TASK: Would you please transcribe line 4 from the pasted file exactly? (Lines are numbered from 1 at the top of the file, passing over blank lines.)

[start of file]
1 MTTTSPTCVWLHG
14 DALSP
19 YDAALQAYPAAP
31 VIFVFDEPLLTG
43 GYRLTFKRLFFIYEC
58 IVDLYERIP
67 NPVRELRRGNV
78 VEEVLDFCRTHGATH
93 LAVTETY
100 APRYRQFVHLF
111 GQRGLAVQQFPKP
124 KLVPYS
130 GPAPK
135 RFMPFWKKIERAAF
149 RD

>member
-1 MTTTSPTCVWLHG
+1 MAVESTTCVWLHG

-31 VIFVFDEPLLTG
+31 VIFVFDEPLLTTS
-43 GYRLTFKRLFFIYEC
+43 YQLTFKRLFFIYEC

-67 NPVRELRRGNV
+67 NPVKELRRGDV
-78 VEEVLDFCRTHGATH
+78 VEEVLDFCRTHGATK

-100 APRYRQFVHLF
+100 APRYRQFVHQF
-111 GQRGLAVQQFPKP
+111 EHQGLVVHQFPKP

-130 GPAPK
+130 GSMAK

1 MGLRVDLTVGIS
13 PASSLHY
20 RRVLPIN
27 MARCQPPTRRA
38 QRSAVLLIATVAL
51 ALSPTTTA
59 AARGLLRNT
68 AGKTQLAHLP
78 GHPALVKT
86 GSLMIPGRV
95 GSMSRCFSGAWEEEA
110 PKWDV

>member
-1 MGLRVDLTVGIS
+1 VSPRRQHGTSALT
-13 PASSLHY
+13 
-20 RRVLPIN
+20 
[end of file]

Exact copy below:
31 VIFVFDEPLLTG